Monday, June 13, 2022

Know Your Rights

If you are in guardianship/conservatorship litigation, or about to enter litigation, the first thing to do is read and devour the guardianship and conservatorship laws of your state.* You may think it’s your attorney’s job to know, advise, and take care of you. After all, that’s what you’re paying dearly for.

But here’s the reality: attorneys get paid whether they win or lose your case. Most want to win, of course, because of dedication, compassion, pride, or ego. But, if you lose, you still pay your attorney. You both go to the bank – you to make a withdrawal, your attorney to make a deposit!

And attorneys make mega bucks by taking on lots of cases. They juggle their expanding caseload and give minimal attention to the cases in the forefront, saving maximum attention for litigation. To you, there is only one case in the world; to your attorney, you’re one of many in the stack.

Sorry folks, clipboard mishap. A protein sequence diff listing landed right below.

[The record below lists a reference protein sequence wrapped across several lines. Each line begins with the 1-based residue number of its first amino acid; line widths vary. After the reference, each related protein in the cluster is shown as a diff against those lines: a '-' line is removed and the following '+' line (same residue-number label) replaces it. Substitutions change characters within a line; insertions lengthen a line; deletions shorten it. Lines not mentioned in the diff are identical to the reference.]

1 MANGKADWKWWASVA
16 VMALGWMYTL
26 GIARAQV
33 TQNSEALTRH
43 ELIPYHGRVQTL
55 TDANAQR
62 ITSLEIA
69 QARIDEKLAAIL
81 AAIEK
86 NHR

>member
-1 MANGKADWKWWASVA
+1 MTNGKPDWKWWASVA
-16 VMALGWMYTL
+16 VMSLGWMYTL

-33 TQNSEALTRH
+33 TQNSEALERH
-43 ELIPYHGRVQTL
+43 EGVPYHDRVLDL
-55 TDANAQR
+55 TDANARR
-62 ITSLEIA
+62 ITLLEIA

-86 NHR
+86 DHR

Because it’s your case, and because guardianship/conservatorship many times involves life and death, it’s to your advantage to know as much about guardianship/conservatorship law as your attorney. All guardianships, for instance, by law must contain certain aspects of due process, including notice to the AIP (alleged incompetent person), a hearing to determine incompetency, etc. If you know there was no incompetency hearing in your case, as an example, then you’ve got something to shout about! A jurisdictional issue can have the whole case thrown out of court and end your nightmare!

So, don’t totally count solely on your attorney. Count on you!